Gospel Reflection 21st Sunday in Ordinary Time

New Names, New Missions

In the bible a new name meant a new mission.  Jesus asked the disciples, “Who do people say I am?” Names of former heroes were recalled.  “But who do you say I am?”  Simon, son of Jonah spoke up.  “You are the Christ, the Son of the living God.”  This was the first time that Jesus was given the new name, Christ.  His personal name was Jesus, and this new name, Christ, identified him as the Anointed One.  To the Jews this meant the promised Messiah.   In the Old Testament people were anointed unto three important roles of leadership, as prophet, priest or king.  A prophet’s role was to reveal God’s presence and action in our lives.  A priest was to mediate between people and God through leading their worship.  A king was anointed to serve the people with responsibility and care.  Now, all three roles are found in the one person, Jesus, so he is called the Christ, the Anointed One.

Naming Peter

Having identified Jesus as the Christ, now it was the turn of Simon to receive his new name which would express his new role.  Jesus recognised that the very special faith of Simon was a gift of God.  “It was not flesh and blood that revealed this to you, but my Father in heaven.  So now I say to you:  You are Peter, and on this rock I will build my Church”.  Peter means a rock.  At the end of the Sermon on the Mount, Jesus had spoken of building a house on solid rock.  The first foundation rock of the house of the Church would be Peter.  He is promised the keys of the kingdom.  Keys represent authority.  Then Jesus looked to the future.   “You are Peter and on this rock I will build my Church.   And the gates of the underworld can never hold out against it.”  In other words, the powers of evil will never conquer this Church.  Never!   What a wonderful promise!    After the resurrection, the Risen Lord returned to appoint Peter as the new shepherd of the flock. “Feed my lambs, feed my sheep.”  Peter now represents Christ the Good Shepherd, leading the flock. This moment of recognising Jesus as the Christ came to Simon Peter as a wonderful gift of faith bestowed by God.  Nothing shows up the shallowness of faith so much as the careless use of these sacred names, Jesus the Christ.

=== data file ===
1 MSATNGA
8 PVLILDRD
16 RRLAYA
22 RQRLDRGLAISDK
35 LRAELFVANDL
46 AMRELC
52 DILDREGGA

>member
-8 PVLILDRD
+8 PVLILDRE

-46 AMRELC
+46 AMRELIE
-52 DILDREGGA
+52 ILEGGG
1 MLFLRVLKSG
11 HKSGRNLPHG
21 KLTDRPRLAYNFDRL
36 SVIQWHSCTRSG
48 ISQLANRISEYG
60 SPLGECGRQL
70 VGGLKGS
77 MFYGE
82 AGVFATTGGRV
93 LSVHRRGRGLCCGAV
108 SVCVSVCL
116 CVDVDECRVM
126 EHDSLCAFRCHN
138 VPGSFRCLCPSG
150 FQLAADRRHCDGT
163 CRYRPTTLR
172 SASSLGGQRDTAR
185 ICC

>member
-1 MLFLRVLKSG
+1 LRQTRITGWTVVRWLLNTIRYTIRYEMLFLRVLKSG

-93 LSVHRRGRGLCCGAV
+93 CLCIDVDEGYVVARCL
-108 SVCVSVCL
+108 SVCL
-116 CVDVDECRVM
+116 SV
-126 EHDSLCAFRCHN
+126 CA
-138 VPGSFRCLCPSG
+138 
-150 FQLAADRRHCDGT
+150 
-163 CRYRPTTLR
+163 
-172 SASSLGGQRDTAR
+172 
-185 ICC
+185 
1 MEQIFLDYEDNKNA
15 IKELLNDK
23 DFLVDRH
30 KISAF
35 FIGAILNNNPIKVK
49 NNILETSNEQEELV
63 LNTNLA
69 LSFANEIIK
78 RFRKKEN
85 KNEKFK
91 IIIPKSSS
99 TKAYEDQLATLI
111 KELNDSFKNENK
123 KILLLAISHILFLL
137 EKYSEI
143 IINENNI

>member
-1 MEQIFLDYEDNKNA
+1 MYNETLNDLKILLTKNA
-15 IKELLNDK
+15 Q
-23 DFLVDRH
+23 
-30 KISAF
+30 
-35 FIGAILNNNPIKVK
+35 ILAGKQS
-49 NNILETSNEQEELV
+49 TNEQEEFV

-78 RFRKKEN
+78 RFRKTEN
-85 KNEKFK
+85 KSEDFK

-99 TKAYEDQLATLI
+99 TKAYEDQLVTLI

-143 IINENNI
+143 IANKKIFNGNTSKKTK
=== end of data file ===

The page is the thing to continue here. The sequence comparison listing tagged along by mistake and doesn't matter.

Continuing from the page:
Our naming day was at our baptism.  This baptismal name ought to have a Christian connection.  In addition to our name, immediately after baptism with water we were anointed with chrism to signify our union with Christ as our prophet, priest and king.   In a word, we were Christened, that is Christ-ened.  As prophets we seek to recognise God’s presence in our lives.  We share in the priesthood of Christ by taking part at Mass in glorifying the Father through Jesus, with him and in him.  We share in the kingship of Christ by working for a world guided by God’s law in respect for life, in justice and sharing of the world’s resources.   If we live up to the grace of baptism, we will be the salt of the earth and light of the world.

Enlightened and encouraged by the light of the gospel, we pray for Pope Francis, the successor of Saint Peter as the Bishop of Rome:  as Peter was blessed in his faith, so may his successor guide the Church with divine wisdom.

Lord, protect your Church and never allow the forces of evil to infiltrate the community of believers.

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